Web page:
Tag Archives: women writers

Nine Novellas by Women: Another Challenge Completed

So I decided early on in the year that I’d really try to make a few reading goals to keep me going. I’m actually eight books away from meeting my yearly number goal. And I finished my first list challenge.

I’d been looking for some suggestions of books I might like to read, and this one caught my eye for multiple reasons. 9 Classic Novellas By Women You Can Read in a Day posted on Bustle. That tagline alone was enough to earn my attention.

First off- nine. A lot of lists go into the hundreds. So that was an immediate plus, because I knew it wouldn’t take all year to get this list done. Also- classic. I love being able to add more knowledge of well-renowned works to my mind. Then there was women. As a feminist, I also have been trying to continue to read more books by women. And of course, being able to read them in a day was a definite bonus.

So in light of having read them all, I’d like to rate them and say what I thought about each one and if I’d recommend reading them or not. I’d also like to mention the women who wrote them, since many of them were very incredible women who deserve recognition!

So here’s my rating starting with the ones I liked least and working up to my number one read. I used black diamonds 1-5 to rate how I liked it (there were no star characters so we’ll do this instead). 1 diamonds= disliked it, 2 diamonds= it was okay, 3 diamonds= liked it, 4 diamonds= really liked it, 5 diamonds= this book is incredible and one of my favorites.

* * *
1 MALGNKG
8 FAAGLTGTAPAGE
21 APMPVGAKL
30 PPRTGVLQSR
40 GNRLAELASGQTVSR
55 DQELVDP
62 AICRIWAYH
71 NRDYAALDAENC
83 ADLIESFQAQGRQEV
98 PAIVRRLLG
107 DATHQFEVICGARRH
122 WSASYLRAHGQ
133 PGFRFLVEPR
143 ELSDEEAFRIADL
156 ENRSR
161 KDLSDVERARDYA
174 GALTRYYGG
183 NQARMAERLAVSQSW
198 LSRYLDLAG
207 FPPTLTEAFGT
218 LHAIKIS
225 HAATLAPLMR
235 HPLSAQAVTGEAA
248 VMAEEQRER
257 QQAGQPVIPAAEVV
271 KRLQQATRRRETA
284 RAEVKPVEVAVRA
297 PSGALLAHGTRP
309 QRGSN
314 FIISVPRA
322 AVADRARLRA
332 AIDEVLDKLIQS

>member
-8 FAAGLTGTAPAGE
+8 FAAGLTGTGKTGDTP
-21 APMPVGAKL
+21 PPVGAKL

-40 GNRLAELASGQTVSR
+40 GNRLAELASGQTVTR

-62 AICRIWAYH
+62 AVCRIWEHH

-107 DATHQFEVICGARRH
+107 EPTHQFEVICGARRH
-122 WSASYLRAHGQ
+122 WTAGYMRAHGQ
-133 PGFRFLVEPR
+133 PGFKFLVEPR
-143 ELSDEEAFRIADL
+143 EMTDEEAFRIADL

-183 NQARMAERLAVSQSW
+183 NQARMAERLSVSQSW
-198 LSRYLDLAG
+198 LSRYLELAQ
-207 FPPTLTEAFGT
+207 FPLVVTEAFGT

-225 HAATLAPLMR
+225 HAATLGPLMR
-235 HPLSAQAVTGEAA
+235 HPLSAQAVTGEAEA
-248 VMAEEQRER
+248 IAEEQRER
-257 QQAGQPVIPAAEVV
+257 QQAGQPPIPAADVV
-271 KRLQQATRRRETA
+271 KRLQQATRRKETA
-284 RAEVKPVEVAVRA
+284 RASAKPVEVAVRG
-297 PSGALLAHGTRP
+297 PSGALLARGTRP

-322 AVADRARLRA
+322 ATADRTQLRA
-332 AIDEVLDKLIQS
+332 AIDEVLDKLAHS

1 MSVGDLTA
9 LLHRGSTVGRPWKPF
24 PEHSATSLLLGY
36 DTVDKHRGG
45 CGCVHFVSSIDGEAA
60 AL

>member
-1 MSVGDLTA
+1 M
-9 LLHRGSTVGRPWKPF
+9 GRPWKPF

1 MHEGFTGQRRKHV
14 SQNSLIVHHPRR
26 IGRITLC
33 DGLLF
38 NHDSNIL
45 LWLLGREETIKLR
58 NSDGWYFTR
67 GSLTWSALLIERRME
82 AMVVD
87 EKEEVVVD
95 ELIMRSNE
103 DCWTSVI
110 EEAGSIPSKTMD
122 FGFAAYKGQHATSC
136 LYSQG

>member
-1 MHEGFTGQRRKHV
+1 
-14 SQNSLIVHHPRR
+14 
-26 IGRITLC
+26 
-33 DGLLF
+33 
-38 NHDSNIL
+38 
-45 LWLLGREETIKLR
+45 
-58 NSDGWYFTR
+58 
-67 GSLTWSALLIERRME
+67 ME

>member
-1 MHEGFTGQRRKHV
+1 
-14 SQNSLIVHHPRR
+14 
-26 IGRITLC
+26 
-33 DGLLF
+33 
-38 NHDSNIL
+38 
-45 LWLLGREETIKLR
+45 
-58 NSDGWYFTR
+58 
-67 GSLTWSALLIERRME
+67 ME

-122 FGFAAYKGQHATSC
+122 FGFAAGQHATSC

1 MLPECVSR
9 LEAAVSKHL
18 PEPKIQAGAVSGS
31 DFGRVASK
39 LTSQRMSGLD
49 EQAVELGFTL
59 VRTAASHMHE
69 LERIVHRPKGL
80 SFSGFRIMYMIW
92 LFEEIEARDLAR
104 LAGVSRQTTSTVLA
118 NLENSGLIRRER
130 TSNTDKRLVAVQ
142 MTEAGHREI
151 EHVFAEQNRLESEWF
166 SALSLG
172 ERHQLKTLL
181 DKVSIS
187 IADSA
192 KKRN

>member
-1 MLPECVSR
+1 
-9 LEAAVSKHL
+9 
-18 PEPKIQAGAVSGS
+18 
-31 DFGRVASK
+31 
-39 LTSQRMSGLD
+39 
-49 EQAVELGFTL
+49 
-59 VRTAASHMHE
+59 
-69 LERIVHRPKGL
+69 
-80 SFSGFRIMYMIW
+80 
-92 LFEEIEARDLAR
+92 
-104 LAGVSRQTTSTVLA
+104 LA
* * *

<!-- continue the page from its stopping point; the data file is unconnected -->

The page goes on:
9. Pale Horse, Pale Rider by Katherine Anne Porter 1939

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The Plot: The short and sweet is it’s a story of the Influenza Epidemic of 1918, a young woman named Miranda is struck by the disease and becomes delirious. The story gives a good depiction of what the epidemic was like at the time, something Porter herself had suffered from.

The Writer: Katherine Anne Porter won the Pulitzer for Fiction with her short stories collection which included Pale Horse, Pale Rider. She was recognized as a very important writer of her time, and her works continue to live on, even today.

 

katherine_anne_porterMy Rating: ♦♦

My thoughts: I think the main problem for me was that I just didn’t find the story all that engaging. I don’t dispute that Porter was talented writer, but I think the plot just felt a little bit dull, at least in comparison with some of the others on this list. Still, her works are well done and I would recommend checking them out if you enjoy short fiction. If we’re taking more than just Pale Horse, Pale Rider into account, I thought some of her other stories were a little more interesting.

 

 


8. The Prime of Miss Jean Brodie by Muriel Spark 1961

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The Plot: A young teacher, Miss Jean Brodie, uses her influence over the girls in her care to become her ideal pupils. She hopes to inspire in them the same romanticism and make them the “creme de la creme”. However, what she doesn’t anticipate is them turning against her.

The Writer: Muriel Spark was a Scottish writer who wrote poetry, fiction, and criticism. She has been listed among the top British writers of the modern age. She won many awards in her life and posthumously. She received eight honorary doctorates in her time.  There is no doubt she was an incredible woman of her own era, and she continues to be well renowned today too.

muriel_spark_1960My Rating: ♦♦

My thoughts: